Unified communications through software or hardware manufacturers?That’s the choice Microsoft offers to network managers during the launch event for Office Communications Server 2007.
In Toronto, the firm pulled in partners including Nortel, Bell Business Solutions and MTS Allstream, to help boost OCS’s image to reporters and industry analysts. But conspicuously absent was Cisco Systems, another partner who most observers agree will be Microsoft’s biggest competitor for enterprise customers.
“We’re on the verge of the next big evolution of business communications,” said Jordan Chrysafidis, Microsoft Canada’s VP of business and marketing.
“Typically the [office communications] solutions have been largely hardware-based,” he said. But enterprise hardware-based solutions are “very, very high cost,” he insisted. OCS’s software-based attempt to merge voice, messaging and conferencing through the ubiquitous Office productivity suite offers many benefits, he said.
Work without apps
Among them is giving users the choice of the right communications tool – voice, e-mail, instant messaging, conferencing – to get work done without moving through several applications, he said.
Today’s desktop phones only have limited integration with the desktop, Chrysafidis argued. OCS integrates voice onto the desktop through Office Communicator 2007 (which includes a softphone and is available in enterprise editions of Office 2007), as well as phones made by manufacturers like Nortel.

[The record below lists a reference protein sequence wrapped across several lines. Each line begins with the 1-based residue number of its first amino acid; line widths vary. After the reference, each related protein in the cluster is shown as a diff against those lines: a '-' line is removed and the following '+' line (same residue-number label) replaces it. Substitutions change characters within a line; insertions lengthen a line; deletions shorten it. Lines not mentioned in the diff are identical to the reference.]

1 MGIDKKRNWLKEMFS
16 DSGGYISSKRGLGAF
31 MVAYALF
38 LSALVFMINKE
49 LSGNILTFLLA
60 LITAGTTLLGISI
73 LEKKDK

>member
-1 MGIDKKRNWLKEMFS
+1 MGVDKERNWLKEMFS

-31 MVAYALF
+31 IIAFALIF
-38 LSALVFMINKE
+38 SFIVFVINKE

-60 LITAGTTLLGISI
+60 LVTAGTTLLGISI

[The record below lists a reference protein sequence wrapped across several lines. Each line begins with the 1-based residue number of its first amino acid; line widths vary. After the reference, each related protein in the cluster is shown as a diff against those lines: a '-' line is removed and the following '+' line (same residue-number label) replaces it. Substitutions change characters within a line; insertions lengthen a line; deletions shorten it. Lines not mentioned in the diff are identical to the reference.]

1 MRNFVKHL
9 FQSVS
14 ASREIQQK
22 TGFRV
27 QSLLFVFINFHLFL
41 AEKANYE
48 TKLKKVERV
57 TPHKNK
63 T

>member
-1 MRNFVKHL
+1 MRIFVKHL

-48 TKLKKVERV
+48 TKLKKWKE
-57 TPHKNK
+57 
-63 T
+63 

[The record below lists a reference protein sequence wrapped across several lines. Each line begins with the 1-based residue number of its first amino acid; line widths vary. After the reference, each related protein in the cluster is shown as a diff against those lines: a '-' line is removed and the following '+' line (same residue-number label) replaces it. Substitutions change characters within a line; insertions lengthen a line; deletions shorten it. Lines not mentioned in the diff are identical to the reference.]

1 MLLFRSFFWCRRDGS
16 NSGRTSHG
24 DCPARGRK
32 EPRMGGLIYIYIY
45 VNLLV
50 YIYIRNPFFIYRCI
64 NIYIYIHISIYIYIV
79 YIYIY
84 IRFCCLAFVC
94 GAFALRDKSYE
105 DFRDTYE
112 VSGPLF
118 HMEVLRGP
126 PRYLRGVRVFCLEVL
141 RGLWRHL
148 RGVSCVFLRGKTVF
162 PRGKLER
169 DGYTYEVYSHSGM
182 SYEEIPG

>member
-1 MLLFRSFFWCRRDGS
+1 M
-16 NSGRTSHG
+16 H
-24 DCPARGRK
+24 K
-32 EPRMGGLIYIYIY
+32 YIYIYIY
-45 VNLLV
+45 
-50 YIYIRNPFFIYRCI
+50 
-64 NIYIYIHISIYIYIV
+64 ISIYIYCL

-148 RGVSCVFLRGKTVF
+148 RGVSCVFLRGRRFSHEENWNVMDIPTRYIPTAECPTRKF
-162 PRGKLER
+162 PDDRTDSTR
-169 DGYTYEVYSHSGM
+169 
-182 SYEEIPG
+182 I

Ruchi Prasad, general manager of Nortel’s partnership with Microsoft, declared that “we are well ahead of our competitors [making OCS-based solutions] and in a very unique position.”
The company announced Nortel Converged Office, which integrates its IP-PBX with OSC 2007; Nortel Multimedia Conferencing 5.0, a customer premise audio-visual solution; UC Integrated Branch, which integrates WAN routing, Ethernet switching and VoIP for extending unified communications to branches; and the LG-Nortel IP Phone 8500 series desksets that are optimized for OCS.
Rob Helm, director of research at Directions on Microsoft, said the software giant has a lot riding on OSC. By adding voice and other capabilities, it takes on entirely new markets.
“It’s Microsoft’s entry into a market for unified communications of tens of billions of dollars,” he said.
Still, he said, most enterprise customers are more comfortable with hardware vendors – such as Cisco and Avaya – when it comes to communications. “Microsoft has a pretty tough road to follow to catch up to those vendors who have been in the field for a while.”
Microsoft’s solution leverages a host of the company’s applications – Exchange for managing e-mail and IM, Outlook and on the desktop, which gives the company a foot in the door, said Helm.
Eric Fletcher, Allstream’s senior vice-president of marketing for enterprise solutions, acknowledged that software often comes with many menus of features most users have trouble wading through. “But you’ll find the ones that work with you and they’ll be the ones you’ll use,” he said.
“The concept of consolidating the directories so you’ve got a seamless directory, eventually getting it to work in your mobile platform, will change the way we communicate,” said Fletcher. “I see it as a journey.”
Allstream was the integrator of an OSC-based beta project at the Ontario Association of Community Care Access Centres, a group that provides in-home health care services for 650,000 people across the province. “We saw this as a good way for us to be able to move from previous versions and meet some emerging business needs with our centres, which are distributed all over the province,” said Ken Sutcliffe, the association’s IT director.